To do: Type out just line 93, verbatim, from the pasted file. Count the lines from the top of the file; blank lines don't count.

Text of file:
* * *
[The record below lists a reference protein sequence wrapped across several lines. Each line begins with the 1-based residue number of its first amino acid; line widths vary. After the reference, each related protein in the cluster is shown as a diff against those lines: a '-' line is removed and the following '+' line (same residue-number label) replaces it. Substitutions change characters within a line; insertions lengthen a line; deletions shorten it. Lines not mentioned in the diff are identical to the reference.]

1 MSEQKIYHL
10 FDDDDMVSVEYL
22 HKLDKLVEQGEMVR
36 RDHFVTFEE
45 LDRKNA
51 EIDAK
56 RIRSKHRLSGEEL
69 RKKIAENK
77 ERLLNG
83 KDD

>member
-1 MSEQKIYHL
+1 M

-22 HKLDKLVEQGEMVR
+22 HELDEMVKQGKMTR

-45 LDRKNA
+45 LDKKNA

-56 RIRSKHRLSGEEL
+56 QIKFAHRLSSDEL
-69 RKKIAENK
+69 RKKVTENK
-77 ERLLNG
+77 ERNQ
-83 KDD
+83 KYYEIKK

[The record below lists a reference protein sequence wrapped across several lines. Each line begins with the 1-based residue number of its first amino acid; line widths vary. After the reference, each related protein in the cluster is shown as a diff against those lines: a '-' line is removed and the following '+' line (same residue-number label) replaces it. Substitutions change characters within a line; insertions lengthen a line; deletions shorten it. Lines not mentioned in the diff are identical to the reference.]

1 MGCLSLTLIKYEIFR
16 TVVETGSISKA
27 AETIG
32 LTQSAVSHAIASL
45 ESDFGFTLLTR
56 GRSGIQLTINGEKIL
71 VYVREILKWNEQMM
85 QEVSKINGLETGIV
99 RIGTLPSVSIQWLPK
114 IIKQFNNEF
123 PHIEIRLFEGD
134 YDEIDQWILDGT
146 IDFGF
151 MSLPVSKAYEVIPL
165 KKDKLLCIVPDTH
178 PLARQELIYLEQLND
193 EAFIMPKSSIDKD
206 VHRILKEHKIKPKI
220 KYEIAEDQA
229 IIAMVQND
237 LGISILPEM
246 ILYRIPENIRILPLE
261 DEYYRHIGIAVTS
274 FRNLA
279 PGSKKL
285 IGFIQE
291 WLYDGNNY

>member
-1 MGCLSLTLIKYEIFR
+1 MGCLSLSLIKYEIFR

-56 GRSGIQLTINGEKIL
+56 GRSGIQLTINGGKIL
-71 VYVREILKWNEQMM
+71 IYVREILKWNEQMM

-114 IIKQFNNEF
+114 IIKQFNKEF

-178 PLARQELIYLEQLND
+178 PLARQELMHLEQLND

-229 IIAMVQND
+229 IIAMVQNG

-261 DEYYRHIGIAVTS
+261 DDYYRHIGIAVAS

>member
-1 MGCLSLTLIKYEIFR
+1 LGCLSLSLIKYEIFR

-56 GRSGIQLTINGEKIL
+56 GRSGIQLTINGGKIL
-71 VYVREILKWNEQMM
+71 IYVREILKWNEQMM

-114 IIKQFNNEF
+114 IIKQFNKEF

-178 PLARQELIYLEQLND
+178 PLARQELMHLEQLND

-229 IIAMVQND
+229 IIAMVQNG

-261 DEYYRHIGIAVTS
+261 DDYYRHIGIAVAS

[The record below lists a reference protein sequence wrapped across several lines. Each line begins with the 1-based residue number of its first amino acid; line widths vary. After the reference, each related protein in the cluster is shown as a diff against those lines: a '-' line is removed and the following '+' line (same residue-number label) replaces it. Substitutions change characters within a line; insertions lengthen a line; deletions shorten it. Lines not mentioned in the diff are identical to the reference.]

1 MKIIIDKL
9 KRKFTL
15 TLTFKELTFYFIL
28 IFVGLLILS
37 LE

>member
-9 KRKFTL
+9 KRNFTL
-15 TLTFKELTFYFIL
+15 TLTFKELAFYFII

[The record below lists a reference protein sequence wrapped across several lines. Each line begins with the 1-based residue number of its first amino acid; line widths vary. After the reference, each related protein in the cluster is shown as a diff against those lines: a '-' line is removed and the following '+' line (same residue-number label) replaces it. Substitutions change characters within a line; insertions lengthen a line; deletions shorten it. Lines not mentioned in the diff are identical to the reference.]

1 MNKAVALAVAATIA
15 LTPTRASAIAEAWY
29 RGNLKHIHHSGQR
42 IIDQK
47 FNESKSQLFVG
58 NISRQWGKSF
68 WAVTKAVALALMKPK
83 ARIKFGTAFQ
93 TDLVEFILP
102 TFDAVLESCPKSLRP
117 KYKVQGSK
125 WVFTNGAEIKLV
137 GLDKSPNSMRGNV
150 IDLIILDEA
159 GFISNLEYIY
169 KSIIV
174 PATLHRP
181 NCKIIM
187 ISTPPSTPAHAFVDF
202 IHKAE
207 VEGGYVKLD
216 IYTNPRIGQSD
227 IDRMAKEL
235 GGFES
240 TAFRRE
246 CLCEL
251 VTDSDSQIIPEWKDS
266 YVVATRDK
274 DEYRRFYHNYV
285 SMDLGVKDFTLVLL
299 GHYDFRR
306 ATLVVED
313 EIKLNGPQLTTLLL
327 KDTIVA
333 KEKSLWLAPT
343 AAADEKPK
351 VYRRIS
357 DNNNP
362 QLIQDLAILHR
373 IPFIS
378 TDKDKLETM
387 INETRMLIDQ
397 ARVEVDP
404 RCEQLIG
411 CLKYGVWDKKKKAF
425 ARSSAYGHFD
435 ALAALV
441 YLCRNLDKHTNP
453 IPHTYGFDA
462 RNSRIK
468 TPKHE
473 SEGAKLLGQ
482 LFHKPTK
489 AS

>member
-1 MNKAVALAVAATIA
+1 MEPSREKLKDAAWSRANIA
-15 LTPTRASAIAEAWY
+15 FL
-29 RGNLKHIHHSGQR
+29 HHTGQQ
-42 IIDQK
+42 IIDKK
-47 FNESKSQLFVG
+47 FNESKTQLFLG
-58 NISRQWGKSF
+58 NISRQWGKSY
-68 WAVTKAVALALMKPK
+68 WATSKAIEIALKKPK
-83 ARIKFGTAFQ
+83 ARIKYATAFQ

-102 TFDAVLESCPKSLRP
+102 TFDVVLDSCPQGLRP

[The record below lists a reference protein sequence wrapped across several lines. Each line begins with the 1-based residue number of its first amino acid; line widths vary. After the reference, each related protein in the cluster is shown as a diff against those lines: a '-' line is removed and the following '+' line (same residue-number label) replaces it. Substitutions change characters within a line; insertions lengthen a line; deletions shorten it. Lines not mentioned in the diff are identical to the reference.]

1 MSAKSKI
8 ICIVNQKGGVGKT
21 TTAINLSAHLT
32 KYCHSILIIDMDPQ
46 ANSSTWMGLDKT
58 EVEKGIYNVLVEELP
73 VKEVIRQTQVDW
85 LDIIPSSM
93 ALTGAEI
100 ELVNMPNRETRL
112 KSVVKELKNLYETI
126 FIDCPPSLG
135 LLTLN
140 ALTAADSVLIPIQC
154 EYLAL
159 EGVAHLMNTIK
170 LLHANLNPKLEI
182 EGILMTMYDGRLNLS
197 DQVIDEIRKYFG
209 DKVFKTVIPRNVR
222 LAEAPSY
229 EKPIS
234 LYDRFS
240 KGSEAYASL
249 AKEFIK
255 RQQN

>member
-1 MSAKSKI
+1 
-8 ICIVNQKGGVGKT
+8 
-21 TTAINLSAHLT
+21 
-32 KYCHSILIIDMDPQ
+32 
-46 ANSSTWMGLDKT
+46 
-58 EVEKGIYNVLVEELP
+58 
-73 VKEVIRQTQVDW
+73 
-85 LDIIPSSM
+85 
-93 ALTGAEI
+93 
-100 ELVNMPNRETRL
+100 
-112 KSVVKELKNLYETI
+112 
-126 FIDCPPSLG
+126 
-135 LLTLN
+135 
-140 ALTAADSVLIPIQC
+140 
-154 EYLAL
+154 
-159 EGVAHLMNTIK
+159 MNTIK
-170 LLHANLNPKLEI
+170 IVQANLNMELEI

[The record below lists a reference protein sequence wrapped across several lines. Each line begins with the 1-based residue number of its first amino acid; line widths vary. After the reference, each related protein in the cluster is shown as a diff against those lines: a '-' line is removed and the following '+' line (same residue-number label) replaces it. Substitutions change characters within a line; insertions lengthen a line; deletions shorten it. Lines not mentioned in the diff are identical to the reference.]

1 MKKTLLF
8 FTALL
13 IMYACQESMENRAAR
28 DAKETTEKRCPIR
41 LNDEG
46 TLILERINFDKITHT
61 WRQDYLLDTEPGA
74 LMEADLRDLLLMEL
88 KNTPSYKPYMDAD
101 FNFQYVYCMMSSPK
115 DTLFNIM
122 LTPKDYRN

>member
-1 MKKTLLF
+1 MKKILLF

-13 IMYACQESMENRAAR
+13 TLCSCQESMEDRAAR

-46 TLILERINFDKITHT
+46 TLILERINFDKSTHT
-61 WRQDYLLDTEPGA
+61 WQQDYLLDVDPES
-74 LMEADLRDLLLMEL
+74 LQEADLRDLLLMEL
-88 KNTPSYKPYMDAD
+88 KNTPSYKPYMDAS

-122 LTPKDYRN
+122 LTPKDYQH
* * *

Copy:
+9 KRNFTL